By Carol Pierson Holding
When a friend sent me this photo of a giant inflatable rat wearing a sign “Asbestos Kills,” the first thing I thought of was Bahar Gidwani’s March 2011 post on CSRHUB blog (full disclosure: CSRHUB is my sponsor). Gidwani’s piece was inspired and also illustrated by a rat photo he’d taken near the Citicorp building in midtown New York, which in turn was inspired by the rat’s presence several years ago at a building next to his that employed non-union staff. Why had it reappeared?
Gidwani connected the return of inflatable union rats to the resurgence of union activism following the Wisconsin government union protests. Apparently, unions sense a change in public perception, a new acceptance of their role in maintaining worker’s rights. As union support grows, the huge inflatable rats, some up to 20 feet tall, have become somewhat beloved. According to the New York Observer, they even have a nickname, “Scabbies.”
Now the Scabbies have been adapted to bring awareness to a more pernicious issue, asbestos poisoning. By adding the sign “Asbestos Kills” around Scabbies’ necks, the Asbestos, Lead and Hazardous Waste (ALHW) Laborer’s Union 78 of NYC, Long Island and New Jersey is able to bring support for the Scabbies to their cause: only union labor is safe for asbestos removal.
Formed in 1996, ALHW has 4,000 members and 200 signatory environmental contractors, who remove about 90% of asbestos in the region. What they promise is safe removal of asbestos, in accordance with the maze of federal, state and local regulations.
But is the work the Asbestos Rats are protesting really sub-standard or just non-union? Or, as the Upper West Side blog asks, is this about a pissed-off union or a legitimate safety issue? The union arguments are the same at every protest location, that the landlord hired “a sub-standard company to perform deadly asbestos removal.”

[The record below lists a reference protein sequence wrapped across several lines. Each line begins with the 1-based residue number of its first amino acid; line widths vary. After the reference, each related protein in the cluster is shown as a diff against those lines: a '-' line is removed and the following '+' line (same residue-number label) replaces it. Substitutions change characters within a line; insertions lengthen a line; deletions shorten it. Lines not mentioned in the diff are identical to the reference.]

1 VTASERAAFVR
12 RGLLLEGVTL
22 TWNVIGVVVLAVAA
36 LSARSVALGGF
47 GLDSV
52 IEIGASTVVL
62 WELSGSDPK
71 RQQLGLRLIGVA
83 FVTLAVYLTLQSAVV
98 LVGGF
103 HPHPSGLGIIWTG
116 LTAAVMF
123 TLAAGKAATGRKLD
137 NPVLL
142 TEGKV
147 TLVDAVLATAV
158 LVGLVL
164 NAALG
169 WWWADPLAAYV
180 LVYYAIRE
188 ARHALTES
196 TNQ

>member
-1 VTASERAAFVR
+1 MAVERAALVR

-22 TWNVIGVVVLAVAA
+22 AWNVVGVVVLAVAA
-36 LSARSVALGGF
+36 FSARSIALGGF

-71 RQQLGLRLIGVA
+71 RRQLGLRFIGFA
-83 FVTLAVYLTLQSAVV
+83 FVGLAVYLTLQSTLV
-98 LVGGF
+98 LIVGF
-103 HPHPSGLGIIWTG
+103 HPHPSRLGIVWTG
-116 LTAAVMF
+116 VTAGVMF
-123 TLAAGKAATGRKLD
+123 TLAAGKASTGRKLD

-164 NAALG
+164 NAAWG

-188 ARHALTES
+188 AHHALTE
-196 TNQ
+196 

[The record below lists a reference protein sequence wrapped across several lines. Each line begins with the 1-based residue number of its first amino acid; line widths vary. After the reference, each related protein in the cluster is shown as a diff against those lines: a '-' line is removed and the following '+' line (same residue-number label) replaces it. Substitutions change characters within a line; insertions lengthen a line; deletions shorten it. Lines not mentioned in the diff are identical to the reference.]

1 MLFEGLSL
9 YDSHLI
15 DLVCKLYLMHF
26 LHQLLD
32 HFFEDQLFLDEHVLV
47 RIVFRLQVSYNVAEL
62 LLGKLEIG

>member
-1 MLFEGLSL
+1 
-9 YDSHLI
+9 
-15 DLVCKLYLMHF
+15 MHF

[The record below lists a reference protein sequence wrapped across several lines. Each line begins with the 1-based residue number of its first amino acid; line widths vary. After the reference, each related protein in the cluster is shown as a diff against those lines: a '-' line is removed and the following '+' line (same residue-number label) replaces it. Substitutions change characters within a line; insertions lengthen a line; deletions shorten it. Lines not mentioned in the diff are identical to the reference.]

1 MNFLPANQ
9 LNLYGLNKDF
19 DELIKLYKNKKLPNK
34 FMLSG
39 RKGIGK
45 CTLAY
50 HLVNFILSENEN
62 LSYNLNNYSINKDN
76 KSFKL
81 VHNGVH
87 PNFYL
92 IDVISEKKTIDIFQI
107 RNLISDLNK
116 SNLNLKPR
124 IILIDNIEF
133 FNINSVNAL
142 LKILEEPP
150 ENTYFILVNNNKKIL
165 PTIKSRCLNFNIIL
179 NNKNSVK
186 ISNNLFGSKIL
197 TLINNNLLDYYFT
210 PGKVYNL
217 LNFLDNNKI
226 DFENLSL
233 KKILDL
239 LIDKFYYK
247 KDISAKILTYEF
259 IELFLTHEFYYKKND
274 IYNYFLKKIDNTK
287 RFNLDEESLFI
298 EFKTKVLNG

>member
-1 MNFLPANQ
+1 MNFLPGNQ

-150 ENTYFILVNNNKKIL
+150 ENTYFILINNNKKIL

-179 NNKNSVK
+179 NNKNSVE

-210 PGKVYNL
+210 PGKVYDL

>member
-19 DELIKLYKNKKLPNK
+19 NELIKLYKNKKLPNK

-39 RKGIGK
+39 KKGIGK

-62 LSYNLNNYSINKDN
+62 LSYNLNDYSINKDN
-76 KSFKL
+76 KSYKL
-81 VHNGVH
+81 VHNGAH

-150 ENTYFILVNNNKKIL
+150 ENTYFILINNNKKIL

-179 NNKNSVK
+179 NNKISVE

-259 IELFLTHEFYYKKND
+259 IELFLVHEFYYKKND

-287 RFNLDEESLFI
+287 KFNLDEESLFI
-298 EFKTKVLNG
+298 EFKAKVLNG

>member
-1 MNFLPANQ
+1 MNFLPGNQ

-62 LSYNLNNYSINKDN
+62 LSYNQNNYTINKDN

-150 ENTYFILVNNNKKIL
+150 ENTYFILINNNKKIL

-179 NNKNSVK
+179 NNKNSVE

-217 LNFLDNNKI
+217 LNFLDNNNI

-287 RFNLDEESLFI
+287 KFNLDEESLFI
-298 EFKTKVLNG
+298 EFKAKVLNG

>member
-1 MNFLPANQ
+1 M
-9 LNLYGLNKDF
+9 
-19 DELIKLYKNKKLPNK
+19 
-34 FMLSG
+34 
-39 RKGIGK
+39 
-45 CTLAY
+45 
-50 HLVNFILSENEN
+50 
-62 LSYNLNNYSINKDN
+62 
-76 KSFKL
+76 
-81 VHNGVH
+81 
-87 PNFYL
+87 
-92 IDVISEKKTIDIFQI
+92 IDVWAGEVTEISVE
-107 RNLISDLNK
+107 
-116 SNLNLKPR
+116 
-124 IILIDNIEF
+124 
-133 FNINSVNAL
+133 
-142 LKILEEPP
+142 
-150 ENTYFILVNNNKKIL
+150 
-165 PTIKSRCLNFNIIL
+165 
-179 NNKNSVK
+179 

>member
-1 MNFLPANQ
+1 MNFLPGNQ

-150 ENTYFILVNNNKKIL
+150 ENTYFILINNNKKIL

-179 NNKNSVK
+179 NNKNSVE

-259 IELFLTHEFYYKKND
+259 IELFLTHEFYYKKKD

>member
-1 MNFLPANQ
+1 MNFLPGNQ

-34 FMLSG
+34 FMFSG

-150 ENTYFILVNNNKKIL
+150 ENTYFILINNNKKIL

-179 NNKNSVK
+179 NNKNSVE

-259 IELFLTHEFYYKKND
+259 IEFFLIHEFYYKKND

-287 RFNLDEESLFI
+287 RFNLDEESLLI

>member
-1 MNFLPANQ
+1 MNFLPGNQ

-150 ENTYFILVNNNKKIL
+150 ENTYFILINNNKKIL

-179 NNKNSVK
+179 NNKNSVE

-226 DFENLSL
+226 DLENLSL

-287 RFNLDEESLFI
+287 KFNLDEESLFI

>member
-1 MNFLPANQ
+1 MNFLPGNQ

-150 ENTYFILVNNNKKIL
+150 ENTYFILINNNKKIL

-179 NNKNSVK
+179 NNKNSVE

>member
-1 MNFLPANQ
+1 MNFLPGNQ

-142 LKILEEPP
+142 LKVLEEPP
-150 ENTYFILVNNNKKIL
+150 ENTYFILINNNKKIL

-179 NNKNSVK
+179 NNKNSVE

The fact is, removing asbestos safely is incredibly complicated. New York State’s 221 pages of requirements include special training for workers, an engineering survey, assessments of worker exposure, plans for dust suppression, decontamination of all equipment used, a water tight dumpster for disposing asbestos materials, decontamination of workers (a three-stage procedure) — the list seems endless and the rules difficult to understand and follow.
And there have been scandals around asbestos removal, with some companies having a record of violations and fines. So yes, there are substandard contractors that will cut the enormous expense involved in asbestos removal, which can run more than the cost of demolition. But crooked contractors are only one problem. In 2010, a federal EPA investigation uncovered a New York City safety inspector who had falsified results for 10 years, giving a clean report to over 200 buildings that were never inspected, for which the data was faked. So focusing a spotlight on the issue is warranted.
Despite all the precautions, 10,000 people in the US are killed by the toxin every year – most but not all workers who are exposed daily. In 1964, the American Medical Association published Dr. Irving Selikoff’s group’s study showing that over twenty years, most insulation workers would develop asbestosis.
Government union workers raised issues that are important to maintaining a just society, such as the right to collective bargaining. Now, the ALHW union is raising an issue that is even more serious, the removal of asbestos in a way that doesn’t release its lethal fibers. Asbestos poisons not only the ALHM’s workers, but also the apartments, workplaces and schools of American families. There’s still a lot of it that has to be removed. Regardless of their motivation, ALHM is right to bring attention to the issue of its safe removal.